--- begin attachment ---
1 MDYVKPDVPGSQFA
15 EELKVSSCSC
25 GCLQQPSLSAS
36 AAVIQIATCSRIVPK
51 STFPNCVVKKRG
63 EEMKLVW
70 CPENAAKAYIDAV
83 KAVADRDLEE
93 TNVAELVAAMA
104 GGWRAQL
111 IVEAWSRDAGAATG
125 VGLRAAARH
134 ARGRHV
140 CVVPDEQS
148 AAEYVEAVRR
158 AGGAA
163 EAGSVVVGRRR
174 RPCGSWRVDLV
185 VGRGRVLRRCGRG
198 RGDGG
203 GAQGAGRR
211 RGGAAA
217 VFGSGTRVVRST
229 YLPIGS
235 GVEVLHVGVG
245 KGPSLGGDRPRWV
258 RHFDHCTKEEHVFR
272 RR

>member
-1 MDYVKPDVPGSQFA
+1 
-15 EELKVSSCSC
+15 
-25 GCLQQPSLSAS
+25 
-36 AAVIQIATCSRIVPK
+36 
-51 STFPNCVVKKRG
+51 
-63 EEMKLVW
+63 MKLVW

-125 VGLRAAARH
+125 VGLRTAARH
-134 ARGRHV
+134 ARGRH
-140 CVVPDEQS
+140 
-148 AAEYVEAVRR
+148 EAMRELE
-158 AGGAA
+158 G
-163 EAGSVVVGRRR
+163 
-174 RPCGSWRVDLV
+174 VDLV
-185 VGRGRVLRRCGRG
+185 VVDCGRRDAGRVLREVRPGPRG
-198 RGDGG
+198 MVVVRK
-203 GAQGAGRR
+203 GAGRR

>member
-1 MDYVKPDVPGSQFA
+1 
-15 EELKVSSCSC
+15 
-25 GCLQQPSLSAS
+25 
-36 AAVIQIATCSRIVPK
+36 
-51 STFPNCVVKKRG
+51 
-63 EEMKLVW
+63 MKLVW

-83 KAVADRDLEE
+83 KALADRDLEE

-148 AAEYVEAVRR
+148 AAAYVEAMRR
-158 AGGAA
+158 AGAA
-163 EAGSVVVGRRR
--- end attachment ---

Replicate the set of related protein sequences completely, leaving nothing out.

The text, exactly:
1 MDYVKPDVPGSQFA
15 EELKVSSCSC
25 GCLQQPSLSAS
36 AAVIQIATCSRIVPK
51 STFPNCVVKKRG
63 EEMKLVW
70 CPENAAKAYIDAV
83 KAVADRDLEE
93 TNVAELVAAMA
104 GGWRAQL
111 IVEAWSRDAGAATG
125 VGLRAAARH
134 ARGRHV
140 CVVPDEQS
148 AAEYVEAVRR
158 AGGAA
163 EAGSVVVGRRR
174 RPCGSWRVDLV
185 VGRGRVLRRCGRG
198 RGDGG
203 GAQGAGRR
211 RGGAAA
217 VFGSGTRVVRST
229 YLPIGS
235 GVEVLHVGVG
245 KGPSLGGDRPRWV
258 RHFDHCTKEEHVFR
272 RR

>member
-1 MDYVKPDVPGSQFA
+1 
-15 EELKVSSCSC
+15 
-25 GCLQQPSLSAS
+25 
-36 AAVIQIATCSRIVPK
+36 
-51 STFPNCVVKKRG
+51 
-63 EEMKLVW
+63 MKLVW

-125 VGLRAAARH
+125 VGLRTAARH
-134 ARGRHV
+134 ARGRH
-140 CVVPDEQS
+140 
-148 AAEYVEAVRR
+148 EAMRELE
-158 AGGAA
+158 G
-163 EAGSVVVGRRR
+163 
-174 RPCGSWRVDLV
+174 VDLV
-185 VGRGRVLRRCGRG
+185 VVDCGRRDAGRVLREVRPGPRG
-198 RGDGG
+198 MVVVRK
-203 GAQGAGRR
+203 GAGRR

>member
-1 MDYVKPDVPGSQFA
+1 
-15 EELKVSSCSC
+15 
-25 GCLQQPSLSAS
+25 
-36 AAVIQIATCSRIVPK
+36 
-51 STFPNCVVKKRG
+51 
-63 EEMKLVW
+63 MKLVW

-83 KAVADRDLEE
+83 KALADRDLEE

-148 AAEYVEAVRR
+148 AAAYVEAMRR
-158 AGGAA
+158 AGAA
-163 EAGSVVVGRRR